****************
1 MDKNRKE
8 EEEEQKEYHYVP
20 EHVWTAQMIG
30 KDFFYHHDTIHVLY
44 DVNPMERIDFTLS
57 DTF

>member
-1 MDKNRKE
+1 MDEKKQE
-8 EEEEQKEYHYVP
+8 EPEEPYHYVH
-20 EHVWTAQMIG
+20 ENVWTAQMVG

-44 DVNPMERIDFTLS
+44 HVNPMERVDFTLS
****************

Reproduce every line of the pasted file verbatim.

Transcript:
1 MDKNRKE
8 EEEEQKEYHYVP
20 EHVWTAQMIG
30 KDFFYHHDTIHVLY
44 DVNPMERIDFTLS
57 DTF

>member
-1 MDKNRKE
+1 MDEKKQE
-8 EEEEQKEYHYVP
+8 EPEEPYHYVH
-20 EHVWTAQMIG
+20 ENVWTAQMVG

-44 DVNPMERIDFTLS
+44 HVNPMERVDFTLS